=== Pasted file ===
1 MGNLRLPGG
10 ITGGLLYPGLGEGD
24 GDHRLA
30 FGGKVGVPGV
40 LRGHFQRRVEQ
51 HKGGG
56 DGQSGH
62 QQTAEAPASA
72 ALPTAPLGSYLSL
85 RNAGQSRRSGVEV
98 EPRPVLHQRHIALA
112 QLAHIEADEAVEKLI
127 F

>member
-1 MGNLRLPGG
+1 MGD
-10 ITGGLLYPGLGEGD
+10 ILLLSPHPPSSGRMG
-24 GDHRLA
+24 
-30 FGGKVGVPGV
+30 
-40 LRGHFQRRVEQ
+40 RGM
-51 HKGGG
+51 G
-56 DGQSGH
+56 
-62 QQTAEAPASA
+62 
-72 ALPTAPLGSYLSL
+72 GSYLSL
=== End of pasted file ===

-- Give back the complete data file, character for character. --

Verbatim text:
1 MGNLRLPGG
10 ITGGLLYPGLGEGD
24 GDHRLA
30 FGGKVGVPGV
40 LRGHFQRRVEQ
51 HKGGG
56 DGQSGH
62 QQTAEAPASA
72 ALPTAPLGSYLSL
85 RNAGQSRRSGVEV
98 EPRPVLHQRHIALA
112 QLAHIEADEAVEKLI
127 F

>member
-1 MGNLRLPGG
+1 MGD
-10 ITGGLLYPGLGEGD
+10 ILLLSPHPPSSGRMG
-24 GDHRLA
+24 
-30 FGGKVGVPGV
+30 
-40 LRGHFQRRVEQ
+40 RGM
-51 HKGGG
+51 G
-56 DGQSGH
+56 
-62 QQTAEAPASA
+62 
-72 ALPTAPLGSYLSL
+72 GSYLSL